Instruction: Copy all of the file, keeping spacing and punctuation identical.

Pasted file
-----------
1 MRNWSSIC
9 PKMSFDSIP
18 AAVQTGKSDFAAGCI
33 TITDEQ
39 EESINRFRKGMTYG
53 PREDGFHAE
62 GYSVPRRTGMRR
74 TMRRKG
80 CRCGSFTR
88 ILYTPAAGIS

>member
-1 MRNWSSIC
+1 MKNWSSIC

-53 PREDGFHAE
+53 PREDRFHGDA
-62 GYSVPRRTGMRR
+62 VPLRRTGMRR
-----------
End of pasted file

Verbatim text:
1 MRNWSSIC
9 PKMSFDSIP
18 AAVQTGKSDFAAGCI
33 TITDEQ
39 EESINRFRKGMTYG
53 PREDGFHAE
62 GYSVPRRTGMRR
74 TMRRKG
80 CRCGSFTR
88 ILYTPAAGIS

>member
-1 MRNWSSIC
+1 MKNWSSIC

-53 PREDGFHAE
+53 PREDRFHGDA
-62 GYSVPRRTGMRR
+62 VPLRRTGMRR